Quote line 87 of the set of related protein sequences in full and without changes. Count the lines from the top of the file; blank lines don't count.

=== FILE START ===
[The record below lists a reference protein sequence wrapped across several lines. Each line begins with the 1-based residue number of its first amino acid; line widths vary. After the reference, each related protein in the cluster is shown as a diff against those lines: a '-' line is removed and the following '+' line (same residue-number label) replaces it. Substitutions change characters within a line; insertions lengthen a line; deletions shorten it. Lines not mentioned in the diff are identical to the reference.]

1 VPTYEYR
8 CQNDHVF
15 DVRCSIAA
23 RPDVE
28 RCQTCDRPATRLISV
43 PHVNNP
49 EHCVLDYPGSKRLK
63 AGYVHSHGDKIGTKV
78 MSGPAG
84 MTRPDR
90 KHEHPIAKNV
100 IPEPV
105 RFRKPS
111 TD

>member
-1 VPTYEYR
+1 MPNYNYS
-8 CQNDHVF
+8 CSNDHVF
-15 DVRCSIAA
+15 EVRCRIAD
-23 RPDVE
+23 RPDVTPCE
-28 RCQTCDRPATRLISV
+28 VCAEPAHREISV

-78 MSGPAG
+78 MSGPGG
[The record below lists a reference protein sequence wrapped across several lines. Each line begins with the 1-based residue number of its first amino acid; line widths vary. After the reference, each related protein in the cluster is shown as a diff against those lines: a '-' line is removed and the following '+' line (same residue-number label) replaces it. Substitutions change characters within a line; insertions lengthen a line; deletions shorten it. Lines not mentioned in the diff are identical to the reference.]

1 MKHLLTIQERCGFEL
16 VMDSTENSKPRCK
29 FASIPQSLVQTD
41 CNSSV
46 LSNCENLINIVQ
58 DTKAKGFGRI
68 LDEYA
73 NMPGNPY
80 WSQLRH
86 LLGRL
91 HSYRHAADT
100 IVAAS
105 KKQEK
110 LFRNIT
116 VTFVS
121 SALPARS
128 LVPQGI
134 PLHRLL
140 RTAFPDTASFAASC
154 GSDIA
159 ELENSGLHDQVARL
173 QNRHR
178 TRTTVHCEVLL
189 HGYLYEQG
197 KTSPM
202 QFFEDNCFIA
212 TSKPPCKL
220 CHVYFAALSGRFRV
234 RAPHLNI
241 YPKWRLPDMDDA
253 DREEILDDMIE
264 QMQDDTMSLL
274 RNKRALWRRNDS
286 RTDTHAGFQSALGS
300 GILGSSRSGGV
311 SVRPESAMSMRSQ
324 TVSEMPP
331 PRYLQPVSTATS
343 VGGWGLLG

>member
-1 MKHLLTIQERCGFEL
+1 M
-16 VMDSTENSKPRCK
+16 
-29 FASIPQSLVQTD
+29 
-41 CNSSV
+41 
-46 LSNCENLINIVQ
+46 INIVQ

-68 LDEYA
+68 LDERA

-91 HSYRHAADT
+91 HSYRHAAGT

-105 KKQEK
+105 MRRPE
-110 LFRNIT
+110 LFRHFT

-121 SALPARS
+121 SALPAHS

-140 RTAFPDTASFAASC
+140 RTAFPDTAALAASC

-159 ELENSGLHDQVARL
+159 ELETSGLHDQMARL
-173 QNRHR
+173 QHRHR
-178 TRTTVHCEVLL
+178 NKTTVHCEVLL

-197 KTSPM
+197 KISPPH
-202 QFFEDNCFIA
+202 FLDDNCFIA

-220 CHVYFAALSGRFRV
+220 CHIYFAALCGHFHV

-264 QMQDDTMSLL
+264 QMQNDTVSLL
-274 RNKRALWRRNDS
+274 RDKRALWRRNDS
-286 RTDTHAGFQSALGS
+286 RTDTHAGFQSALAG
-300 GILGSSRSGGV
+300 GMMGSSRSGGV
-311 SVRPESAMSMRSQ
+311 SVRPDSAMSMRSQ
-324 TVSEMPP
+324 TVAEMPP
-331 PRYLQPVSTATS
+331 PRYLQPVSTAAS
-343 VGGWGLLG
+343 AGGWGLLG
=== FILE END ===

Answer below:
+110 LFRHFT